ABOVE L-R: Christian McBride at MJF51 in 2008; Roy Hargrove at MJF60 in 2017. Photos ©Craig Lovell and Tomas Ovalle.
In 2018, the jazz world suffered a great loss with the death of trumpeter Roy Hargrove at age 49. An eight-time performer at the Monterey Jazz Festival, Hargrove epitomized the evolution of the jazz tradition for 30 years and made his first appearance at MJF in 1992 with his quintet, and his last in 2017 at the tribute to Dizzy Gillespie. Artistic Director Tim Jackson called upon Roy’s contemporary master musician and friend, Christian McBride, to eulogize Hargrove in the MJF62 commission piece, “Roy Anthony: The Fearless One.”
“I wanted to do something to reflect on Roy,” says Jackson. “I thought it would be more personal for a friend to write a commission piece in his memory, so when I spoke with Christian McBride about it, he immediately agreed. It was a natural for us.” McBride, also a “Young Lion” that came up in the same generation of jazz musicians who injected a new energy into the idiom beginning in the early 1990s is also a frequent performer at Monterey over the years, and had fulfilled the roles of Showcase Artist and Artist-in-Residence, both roles that Hargrove had played in the past. McBride has also represented MJF on a national tour in 2013 and has presented many of his ensembles on Monterey stages. However, Monterey had never brought Christian’s Grammy-winning big band to the Festival. “I’ve always felt that some of the strongest commissions have been big band pieces,” says Jackson. “So for Christian’s debut of his big band, we thought a commission piece celebrating Roy would be appropriate to honor his memory.”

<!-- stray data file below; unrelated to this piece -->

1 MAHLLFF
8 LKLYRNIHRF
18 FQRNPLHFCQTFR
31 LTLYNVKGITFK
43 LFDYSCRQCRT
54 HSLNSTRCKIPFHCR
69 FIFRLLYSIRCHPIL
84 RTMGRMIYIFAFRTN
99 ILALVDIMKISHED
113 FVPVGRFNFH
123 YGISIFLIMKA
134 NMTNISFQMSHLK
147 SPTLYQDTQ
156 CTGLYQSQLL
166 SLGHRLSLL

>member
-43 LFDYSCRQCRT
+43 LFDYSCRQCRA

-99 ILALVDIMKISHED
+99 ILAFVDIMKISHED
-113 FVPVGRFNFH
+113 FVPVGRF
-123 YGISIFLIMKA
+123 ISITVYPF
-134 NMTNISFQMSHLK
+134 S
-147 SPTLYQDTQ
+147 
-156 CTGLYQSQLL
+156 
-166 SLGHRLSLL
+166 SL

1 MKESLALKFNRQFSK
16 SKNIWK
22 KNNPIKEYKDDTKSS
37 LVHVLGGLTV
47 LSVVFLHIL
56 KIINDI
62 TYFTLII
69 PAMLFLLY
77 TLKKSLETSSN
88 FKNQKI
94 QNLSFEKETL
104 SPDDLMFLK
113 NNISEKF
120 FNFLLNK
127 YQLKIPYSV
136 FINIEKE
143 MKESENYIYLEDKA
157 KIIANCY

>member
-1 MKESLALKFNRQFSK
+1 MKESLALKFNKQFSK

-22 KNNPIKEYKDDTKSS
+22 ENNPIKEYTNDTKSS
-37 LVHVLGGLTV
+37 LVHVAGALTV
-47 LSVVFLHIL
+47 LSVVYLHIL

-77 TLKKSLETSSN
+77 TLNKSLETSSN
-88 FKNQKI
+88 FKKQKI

Roy Hargrove at his first Monterey performance at MJF35 in 1992. ©Tony Salazar
Roy Hargrove with Eric Gravatt and Bobby Hutcherson at MJF49 in 2006. ©Cole Thompson
McBride’s big band is known for embracing traditional and non-traditional expressions of jazz – bold, swinging blues, swaggering funk with just the right amount of grease, and an intimate, almost Ellingtonian understanding of the personal timbre and style that the members bring to the band. McBride is generous in trusting them to color the arrangements with their personal sound to the piece, which covers the same sonic territory that Hargrove would have approved of – a mixture of the old and new, a homecoming and departure, and a hello and goodbye to jazz legend that left us too soon. “Roy Anthony: The Fearless One” will debut on the Jimmy Lyons Stage Saturday night.